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After Obama win, say goodbye to neocons

At least for a few years.

By Staff writer / November 7, 2012

Dan Senor and Paul Ryan flying off the campaign trail.

Mary Altaffer/AP


Dan Senor has no more influence in the White House today than he did yesterday.

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That's the key foreign policy takeaway from the US reelection of President Barack Obama last night. Mitt Romney had surrounded himself with neocons and other hawkish advisers, eager to regain the influence they lost when John McCain fell to Mr. Obama in 2008. Now, it looks like four more years in the wilderness for them.

The chance that the US will start a new war has decreased, and Obama and like-minded officials will continue to put their realist stamp on US foreign relations as they wind down the Afghanistan war and try to use sanctions, rather than combat, to slow Iran's nuclear program. The dreams of transforming the world with US troops and tanks that inflamed so many of President Bush's advisers at the start of the Iraq war, will now be dreamt a long way from 1600 Pennsylvania Avenue.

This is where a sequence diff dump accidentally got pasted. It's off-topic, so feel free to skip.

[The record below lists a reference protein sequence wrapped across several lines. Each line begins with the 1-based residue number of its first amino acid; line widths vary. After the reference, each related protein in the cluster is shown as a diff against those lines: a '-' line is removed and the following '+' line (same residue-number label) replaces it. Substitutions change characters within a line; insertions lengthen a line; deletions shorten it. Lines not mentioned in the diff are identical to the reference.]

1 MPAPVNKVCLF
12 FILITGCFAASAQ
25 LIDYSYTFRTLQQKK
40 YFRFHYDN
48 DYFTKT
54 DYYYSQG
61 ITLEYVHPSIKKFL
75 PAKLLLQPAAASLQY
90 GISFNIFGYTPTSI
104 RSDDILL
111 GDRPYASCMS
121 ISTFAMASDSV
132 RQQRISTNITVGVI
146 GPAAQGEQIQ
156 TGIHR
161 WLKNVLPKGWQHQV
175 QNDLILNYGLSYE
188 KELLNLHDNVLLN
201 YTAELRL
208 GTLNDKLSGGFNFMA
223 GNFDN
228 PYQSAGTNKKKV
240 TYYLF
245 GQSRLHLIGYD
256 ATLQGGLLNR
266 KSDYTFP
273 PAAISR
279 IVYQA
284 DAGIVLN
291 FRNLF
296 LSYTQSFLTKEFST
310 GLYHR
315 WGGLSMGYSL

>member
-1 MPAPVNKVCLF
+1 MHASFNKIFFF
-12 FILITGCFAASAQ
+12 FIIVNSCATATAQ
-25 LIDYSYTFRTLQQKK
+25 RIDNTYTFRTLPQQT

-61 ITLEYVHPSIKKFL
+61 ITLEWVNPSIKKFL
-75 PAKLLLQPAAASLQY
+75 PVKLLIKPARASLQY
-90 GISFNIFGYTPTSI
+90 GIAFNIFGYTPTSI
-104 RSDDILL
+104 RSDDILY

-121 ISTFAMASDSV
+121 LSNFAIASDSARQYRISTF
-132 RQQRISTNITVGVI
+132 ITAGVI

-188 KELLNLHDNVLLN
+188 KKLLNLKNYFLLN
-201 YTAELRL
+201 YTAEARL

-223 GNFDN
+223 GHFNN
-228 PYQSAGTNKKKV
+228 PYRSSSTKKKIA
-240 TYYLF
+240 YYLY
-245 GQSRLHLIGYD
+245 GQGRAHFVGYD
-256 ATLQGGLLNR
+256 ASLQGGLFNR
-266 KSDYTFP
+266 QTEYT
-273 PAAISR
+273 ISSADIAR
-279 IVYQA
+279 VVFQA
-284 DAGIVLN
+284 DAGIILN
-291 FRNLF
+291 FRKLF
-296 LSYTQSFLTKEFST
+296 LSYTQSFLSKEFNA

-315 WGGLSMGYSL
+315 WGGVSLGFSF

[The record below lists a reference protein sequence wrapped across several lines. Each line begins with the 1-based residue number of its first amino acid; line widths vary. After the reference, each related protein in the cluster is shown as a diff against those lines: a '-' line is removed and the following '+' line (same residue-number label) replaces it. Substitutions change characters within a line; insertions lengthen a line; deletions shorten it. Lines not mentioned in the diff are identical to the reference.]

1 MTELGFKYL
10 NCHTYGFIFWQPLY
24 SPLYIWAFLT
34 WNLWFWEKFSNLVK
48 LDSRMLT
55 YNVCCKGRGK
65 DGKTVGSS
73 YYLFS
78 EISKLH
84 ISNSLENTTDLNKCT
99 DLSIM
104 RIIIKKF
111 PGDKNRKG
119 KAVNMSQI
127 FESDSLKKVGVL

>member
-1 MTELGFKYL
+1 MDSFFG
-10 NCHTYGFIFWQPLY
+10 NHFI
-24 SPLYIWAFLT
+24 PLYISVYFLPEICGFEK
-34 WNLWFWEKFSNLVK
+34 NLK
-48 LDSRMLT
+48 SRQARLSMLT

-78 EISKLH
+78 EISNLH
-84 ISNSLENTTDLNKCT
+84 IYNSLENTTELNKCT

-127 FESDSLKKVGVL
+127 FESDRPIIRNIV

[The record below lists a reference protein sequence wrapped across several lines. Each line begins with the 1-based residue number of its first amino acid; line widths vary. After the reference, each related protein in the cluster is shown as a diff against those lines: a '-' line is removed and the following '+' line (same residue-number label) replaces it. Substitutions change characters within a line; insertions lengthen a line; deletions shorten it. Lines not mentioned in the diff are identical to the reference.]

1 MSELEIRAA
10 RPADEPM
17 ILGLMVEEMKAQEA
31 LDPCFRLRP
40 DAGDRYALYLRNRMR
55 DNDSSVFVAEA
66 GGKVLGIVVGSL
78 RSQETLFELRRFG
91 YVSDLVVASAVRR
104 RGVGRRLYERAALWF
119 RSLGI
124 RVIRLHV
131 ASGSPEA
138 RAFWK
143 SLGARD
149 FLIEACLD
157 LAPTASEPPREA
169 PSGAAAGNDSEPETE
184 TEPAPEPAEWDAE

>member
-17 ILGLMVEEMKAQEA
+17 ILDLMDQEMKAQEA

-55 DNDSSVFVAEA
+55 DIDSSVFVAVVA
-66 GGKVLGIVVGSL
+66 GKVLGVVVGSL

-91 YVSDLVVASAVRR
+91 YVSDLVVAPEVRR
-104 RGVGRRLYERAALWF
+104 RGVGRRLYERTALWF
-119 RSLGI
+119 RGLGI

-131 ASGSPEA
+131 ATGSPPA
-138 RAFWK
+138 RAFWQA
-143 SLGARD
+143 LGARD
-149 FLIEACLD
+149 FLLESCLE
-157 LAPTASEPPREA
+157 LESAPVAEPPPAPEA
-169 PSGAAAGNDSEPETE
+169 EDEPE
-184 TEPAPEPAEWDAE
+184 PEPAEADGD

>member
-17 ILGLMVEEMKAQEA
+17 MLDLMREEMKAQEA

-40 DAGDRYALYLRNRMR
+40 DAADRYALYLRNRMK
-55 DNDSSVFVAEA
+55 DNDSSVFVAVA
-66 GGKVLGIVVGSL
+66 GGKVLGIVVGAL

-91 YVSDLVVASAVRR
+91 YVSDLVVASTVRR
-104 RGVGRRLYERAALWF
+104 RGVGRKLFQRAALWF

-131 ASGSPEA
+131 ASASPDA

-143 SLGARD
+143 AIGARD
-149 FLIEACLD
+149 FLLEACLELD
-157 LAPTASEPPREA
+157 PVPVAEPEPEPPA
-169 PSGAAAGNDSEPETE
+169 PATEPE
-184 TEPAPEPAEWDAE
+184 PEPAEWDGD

Mr. Senor was a key political player for the Bush administration in Iraq after the 2003 invasion, advising Paul Bremer on how to run the country in 2003 and 2004. The frequent Fox News commentator emerged as Mr. Romney's main adviser for the Middle East, squiring him on visits to the UK and Israel. John Bolton, the Bush-Cheney ambassador to the UN (who is famous for hating the UN, among other things), also had Romney's ear and was rumored to be under consideration for Secretary of State in a Romney cabinet. Mr. Bolton has openly mused about going to war with Iran and Syria, and continues to insist the Iraq invasion and occupation was the right course of action. 


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